By Jonathan E. Kaplan - 05/02/06 12:00 AM EDT
The race among the six Democrats vying to become the nominee in today’s primary in Ohio’s 13th Congressional District turned nasty this past weekend as the three leading Democrats tried to separate themselves from the pack.
Capri Cafaro, the multimillionaire shopping-mall heiress, attacked party favorite Betty Sutton in television ads, charging that “extreme special-interest groups” support Sutton.
But Sutton’s campaign counterattacked, her campaign manager said. The campaign placed automated phone calls to voters in which the caller says, “Cafaro took an immunity deal in the bribery scandal of [former Rep.] James Traficant [D-Ohio] and admitted to money-laundering.”
A woman named Cindy places the call, but she does not identify herself. In real life, Cindy is Betty Sutton’s sister.
The Cafaro campaign received one of the robo-calls at its campaign headquarters, but Anna Landmark, Sutton’s campaign manager, said that she was not aware of the call and that the call to the campaign was not intentional.
“That should tell you how desperate our opponents are, and our opponents are desperately trying to save face,” Cafaro spokesman Pete Zigler said.
Although Cafaro has no criminal record, her father was sentenced to jail for bribing Traficant, who was thrown out of Congress in 2001. She worked as her father’s political operative in his Virginia-based aerospace firm.
National Democrats are leery about her winning the nomination while they trumpet allegations that Republicans have created a “culture of corruption” during their 12-year reign in the House.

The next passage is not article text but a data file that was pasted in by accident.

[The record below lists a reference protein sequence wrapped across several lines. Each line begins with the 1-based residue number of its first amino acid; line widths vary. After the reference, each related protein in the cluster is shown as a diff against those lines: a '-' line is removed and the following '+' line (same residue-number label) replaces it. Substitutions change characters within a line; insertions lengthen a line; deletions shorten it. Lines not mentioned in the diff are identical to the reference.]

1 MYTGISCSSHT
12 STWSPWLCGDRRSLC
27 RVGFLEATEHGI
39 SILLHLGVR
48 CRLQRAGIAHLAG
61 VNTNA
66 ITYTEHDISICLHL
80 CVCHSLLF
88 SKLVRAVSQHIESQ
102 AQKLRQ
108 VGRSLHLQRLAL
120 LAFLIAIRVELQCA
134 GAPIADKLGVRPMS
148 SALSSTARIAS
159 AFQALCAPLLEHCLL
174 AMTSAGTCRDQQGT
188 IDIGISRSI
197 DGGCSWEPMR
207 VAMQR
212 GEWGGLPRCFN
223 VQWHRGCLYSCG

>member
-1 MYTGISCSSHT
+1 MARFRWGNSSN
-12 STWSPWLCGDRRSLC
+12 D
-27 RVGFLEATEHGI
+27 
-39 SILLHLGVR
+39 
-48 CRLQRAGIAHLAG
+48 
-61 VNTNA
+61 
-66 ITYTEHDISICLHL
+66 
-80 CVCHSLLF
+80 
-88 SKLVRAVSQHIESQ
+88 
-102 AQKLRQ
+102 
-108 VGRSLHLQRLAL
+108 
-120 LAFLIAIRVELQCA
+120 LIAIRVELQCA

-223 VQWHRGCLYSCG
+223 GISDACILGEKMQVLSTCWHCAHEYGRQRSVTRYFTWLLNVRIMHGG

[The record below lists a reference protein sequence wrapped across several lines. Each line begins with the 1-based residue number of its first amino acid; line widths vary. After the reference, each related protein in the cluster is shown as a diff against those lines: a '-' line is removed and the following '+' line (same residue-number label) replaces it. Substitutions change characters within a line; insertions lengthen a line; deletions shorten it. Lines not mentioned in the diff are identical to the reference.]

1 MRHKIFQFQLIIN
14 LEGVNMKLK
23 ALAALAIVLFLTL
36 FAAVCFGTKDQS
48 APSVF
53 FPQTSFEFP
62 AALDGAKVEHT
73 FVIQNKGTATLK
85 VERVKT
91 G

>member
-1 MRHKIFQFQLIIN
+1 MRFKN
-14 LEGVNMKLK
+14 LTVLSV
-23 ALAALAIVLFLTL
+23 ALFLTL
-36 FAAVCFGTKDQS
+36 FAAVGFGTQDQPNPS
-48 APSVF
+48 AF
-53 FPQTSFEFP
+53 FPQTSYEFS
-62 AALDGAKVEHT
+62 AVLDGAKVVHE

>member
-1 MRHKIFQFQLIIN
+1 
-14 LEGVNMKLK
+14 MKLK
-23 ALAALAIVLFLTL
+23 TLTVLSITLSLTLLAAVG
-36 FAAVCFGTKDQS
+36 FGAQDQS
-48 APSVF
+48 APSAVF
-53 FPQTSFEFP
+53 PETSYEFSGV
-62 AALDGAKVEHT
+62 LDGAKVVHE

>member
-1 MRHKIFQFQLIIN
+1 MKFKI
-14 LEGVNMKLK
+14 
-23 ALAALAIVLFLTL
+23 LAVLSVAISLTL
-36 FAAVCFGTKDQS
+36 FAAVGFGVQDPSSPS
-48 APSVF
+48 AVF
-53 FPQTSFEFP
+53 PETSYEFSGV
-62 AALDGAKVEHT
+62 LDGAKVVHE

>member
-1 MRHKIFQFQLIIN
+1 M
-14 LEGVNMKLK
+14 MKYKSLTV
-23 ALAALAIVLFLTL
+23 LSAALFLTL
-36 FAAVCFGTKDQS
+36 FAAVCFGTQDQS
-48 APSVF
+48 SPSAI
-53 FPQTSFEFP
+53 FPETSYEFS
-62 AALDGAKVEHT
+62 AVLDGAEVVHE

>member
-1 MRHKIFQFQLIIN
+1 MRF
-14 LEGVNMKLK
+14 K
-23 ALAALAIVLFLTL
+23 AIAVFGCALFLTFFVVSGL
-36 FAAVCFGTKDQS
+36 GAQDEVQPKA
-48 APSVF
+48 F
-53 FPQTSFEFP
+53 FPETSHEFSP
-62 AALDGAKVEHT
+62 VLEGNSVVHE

Cafaro has poured $1.9 million of her fortune into the race, according to politicalmoneyline.com. This is her second attempt to win a seat in Congress; in 2004 she lost to Rep. Steven LaTourette (R-Ohio).
Democrats who want to see Cafaro lose also called a direct-mail piece from her campaign misleading. It features a photo of her with former Sens. John Glenn (D-Ohio) and John Edwards (D-N.C.), which opponents said suggests that they endorsed her.
Neither Glenn nor Edwards has endorsed Cafaro, but Zigler said Cafaro has known them for years.
While there is no apparent front-runner in today’s primary, a poll released last week by WKYC, the local NBC affiliate, showed that former Rep. Tom Sawyer (D-Ohio); Sutton, a labor lawyer; and Cafaro each had 24 percent of the vote. The remaining three Democrats, including Gary Kucinich, brother of Rep. Dennis Kucinich (D-Ohio), trailed the leaders.
Sawyer has relied on his status as a former lawmaker and on widespread name recognition. But as a member he voted for the North American Free Trade Agreement, angering voters in the heavily unionized district.
Sutton has capitalized on that by securing endorsements from labor unions and the feminist EMILY’s List and behind-the-scenes help from the Democratic Congressional Campaign Committee.
“Clearly, given the momentum that she has demonstrated, she is poised to win,” said Romona Oliver, the spokeswoman for EMILY’s List, arguing that Sutton would win because she is the favorite of labor unions, whose voters make up 38 percent of the district.
Sutton spent $250,000 on television ads in April and had nearly $21,000 on hand at the end of March.
The Democratic winner will face Craig Foltin, the GOP mayor of Lorain, in November. The seat opened up when Brown decided to run for the Senate.